We compared the activities (ssGSEA scores) of stem cell-associated (marker genes ABCA8 and ALDH1A1), proliferation (MKI67), and epithelial-to-mesenchymal transition (EMT) (ZEB1, ZEB2, SNAIL, CDH2 and TGFB1) biological processes between the TNBC subtypes. The Kruskal–Wallis test was used to determine the statistical significance of the results.
Comparison of somatic copy number alteration (SCNA) levels between the TNBC subtypes
We applied GISTIC2  to the SNP6 file of the SCNA data for TNBC in TCGA. We obtained arm-level SCNA frequencies for Immunity_H and Immunity_L TNBC samples and compared them. Moreover, we calculated focal SCNA levels for each TNBC samples and compared them between Immunity_H and Immunity_L.
Immunogenomic profiling identifies three TNBC subtypes
Notably, most HLA genes showed significantly higher expression levels in Immunity_H and significantly lower expression levels in Immunity_L (ANOVA test, P < 0.05) (Fig. 2b, Additional file 3: Figure S2A). Moreover, the expression levels of various immune cell subpopulation marker genes  were the highest in Immunity_H and the lowest in Immunity_L, such as CD8A (cytotoxic T cell), CD45RO (memory T cell), CD20 (B cell), CXCR5 (Tfh cell), FOXP3 (Treg), IL-17 (Th17 cell), CD1A (iDC), and IL3RA (pDC) (Additional file 3: Figure S2B).
We examined the expression of PD-L1 (programmed cell death 1 ligand) in the three TNBC subtypes and found that Immunity_H had the highest PD-L1 expression levels and Immunity_L had the lowest PD-L1 expression levels (ANOVA test, P < 0.05) (Fig. 2c). This suggest that the TNBC subtype Immunity_H might better respond to anti-PD-L1 immunotherapy than the other TNBC subtypes, since PD-L1 expression tends to be positively associated with immunotherapeutic responsiveness .
Survival analyses showed that these TNBC subtypes had distinct clinical outcomes. The Immunity_H subtype likely had a better survival prognosis than the Immunity_M and Immunity_L subtypes, but there was no significant survival difference between the Immunity_M and the Immunity_L subtypes (Fig. 2d). This is consistent with previous studies showing that TNBC with elevated immune activity were associated with more favorable clinical outcomes [4, 12, 34].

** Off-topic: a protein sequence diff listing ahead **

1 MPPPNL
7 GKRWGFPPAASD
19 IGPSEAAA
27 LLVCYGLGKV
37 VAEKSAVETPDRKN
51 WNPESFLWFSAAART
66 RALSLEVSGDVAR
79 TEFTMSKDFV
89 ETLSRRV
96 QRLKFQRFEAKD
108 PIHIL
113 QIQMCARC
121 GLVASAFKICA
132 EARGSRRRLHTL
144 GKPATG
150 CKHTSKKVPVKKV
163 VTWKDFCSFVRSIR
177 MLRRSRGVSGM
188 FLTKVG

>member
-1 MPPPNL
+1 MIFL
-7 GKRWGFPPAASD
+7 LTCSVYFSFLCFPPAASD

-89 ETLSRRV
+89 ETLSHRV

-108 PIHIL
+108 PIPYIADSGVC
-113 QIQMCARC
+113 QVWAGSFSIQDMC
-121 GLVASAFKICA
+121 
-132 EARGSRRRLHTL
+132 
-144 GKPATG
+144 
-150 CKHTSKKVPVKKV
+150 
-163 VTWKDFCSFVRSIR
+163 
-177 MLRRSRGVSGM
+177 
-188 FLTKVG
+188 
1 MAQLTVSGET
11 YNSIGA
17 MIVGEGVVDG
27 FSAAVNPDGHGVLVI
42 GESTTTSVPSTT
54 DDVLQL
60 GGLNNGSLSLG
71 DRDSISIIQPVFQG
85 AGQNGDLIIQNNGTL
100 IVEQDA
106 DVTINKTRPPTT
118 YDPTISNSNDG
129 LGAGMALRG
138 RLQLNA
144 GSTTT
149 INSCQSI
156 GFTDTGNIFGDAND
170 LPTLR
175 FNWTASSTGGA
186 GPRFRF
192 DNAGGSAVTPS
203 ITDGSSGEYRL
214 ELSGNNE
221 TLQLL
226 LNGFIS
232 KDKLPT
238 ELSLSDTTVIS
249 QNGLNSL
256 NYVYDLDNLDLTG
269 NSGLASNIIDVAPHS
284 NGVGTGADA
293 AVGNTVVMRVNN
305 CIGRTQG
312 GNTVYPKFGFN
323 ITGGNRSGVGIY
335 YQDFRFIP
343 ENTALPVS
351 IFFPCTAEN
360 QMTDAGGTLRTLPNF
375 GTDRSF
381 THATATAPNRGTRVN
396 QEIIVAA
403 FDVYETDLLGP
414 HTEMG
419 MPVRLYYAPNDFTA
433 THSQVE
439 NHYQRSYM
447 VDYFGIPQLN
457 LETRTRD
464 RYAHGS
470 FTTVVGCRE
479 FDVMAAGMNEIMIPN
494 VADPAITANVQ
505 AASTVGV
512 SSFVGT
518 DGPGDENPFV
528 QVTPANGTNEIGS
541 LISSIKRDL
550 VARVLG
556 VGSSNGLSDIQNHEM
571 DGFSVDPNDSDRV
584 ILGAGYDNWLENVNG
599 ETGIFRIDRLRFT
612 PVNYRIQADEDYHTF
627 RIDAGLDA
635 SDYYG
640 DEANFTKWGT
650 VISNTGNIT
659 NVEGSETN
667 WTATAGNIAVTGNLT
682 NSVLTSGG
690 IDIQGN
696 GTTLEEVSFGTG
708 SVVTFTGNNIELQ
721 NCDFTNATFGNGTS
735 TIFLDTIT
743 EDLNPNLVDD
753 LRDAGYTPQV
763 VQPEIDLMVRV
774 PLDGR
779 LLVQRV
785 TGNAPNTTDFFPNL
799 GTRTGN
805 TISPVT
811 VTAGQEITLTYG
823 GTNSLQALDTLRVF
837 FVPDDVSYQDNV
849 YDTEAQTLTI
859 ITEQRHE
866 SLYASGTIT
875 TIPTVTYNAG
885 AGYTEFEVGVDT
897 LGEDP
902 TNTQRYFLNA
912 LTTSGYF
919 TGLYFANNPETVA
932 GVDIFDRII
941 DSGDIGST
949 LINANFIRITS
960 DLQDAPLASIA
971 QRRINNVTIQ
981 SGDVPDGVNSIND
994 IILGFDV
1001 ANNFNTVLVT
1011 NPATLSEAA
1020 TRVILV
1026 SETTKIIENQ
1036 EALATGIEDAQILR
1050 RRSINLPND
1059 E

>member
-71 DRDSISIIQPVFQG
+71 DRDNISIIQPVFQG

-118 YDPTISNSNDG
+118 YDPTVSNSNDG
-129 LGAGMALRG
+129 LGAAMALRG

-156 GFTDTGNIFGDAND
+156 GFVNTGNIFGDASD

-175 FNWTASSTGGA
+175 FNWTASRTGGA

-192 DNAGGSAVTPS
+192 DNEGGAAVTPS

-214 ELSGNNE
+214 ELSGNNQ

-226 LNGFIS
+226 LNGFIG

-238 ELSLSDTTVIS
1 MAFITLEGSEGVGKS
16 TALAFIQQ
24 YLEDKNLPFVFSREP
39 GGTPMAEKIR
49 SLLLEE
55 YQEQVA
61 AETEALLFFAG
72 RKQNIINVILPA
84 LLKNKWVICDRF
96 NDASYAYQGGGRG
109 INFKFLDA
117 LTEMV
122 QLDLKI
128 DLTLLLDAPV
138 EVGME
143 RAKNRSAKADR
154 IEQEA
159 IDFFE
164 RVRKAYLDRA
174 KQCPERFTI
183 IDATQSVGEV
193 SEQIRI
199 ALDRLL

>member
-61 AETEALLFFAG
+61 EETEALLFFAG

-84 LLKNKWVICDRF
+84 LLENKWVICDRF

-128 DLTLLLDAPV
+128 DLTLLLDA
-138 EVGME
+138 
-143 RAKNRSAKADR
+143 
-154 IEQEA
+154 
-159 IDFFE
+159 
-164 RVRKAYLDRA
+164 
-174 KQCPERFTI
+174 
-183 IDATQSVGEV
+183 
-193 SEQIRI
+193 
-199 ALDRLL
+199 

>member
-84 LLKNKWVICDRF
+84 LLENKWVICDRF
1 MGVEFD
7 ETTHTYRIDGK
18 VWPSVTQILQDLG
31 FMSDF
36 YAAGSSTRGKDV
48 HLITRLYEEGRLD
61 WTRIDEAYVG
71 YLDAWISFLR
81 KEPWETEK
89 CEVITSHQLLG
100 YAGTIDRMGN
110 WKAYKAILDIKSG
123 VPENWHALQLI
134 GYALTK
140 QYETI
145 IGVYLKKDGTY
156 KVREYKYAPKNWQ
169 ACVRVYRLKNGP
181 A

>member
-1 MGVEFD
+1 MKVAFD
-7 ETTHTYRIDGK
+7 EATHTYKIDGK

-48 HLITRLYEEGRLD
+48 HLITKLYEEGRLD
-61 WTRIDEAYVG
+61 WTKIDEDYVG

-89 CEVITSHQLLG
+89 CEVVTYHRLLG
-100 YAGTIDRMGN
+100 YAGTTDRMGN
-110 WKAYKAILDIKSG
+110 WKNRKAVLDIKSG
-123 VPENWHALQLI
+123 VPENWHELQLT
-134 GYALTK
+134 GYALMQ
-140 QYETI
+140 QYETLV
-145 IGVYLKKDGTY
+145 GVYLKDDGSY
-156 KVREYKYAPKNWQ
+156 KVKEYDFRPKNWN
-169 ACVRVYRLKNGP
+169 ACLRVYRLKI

Comparisons of the immunogenomic profiling-based TNBC classification with other TNBC classification methods
Identification of TNBC subtype-specific pathways, gene ontology, and networks
Identification of TNBC subtype-specific pathways
Identification of TNBC subtype-specific gene ontology
We performed a weighted gene co-expression network analysis of the METRABRIC dataset by WGCNA  and identified a set of gene modules (gene ontology) associated with the highly expressed genes previously determined. We found several gene modules that significantly differentiated TNBC by subtype, survival time, or survival status (Fig. 4c). As expected, the immune response was significantly elevated in Immunity_H (P = 4.0*10− 54), while was depressed in Immunity_L (P = 1.0*10− 32). Moreover, a high immune response was associated with a better survival prognosis in TNBC patients (P = 5.0*10− 4). This finding is in line with the previous observation that the subtype Immunity_H is associated with better clinical outcomes than the other subtypes. Similar results were observed for the TCGA dataset (Additional file 4: Figure S3B). The other two immune-associated gene modules, i.e., myeloid leukocyte activation and response to type I interferon, were also enriched in Immunity_H (P = 3.0*10− 14 and 2.0*10− 13, respectively), and were reduced in Immunity_L (P = 2.0*10− 16 and 2.0*10− 11, respectively). In contrast, cell adhesion molecule (CAMD) binding activity was significantly increased in Immunity_L (P = 1.0*10− 30) and decreased in Immunity_H (P = 2.0*10− 35). This suggests that CAMD activity has a strong inverse correlation with tumor immunity in TNBC. Interestingly, CAMD activity correlated with reduced survival (P = 0.001 for OS, and P = 0.002 for DFS). Cell cycle process was also increased in Immunity_L (P = 0.04), suggesting that the cell cycle signature correlates with reduced tumor immunity. This finding is consistent with results from previous studies [38, 39].
Identification of TNBC subtype-specific networks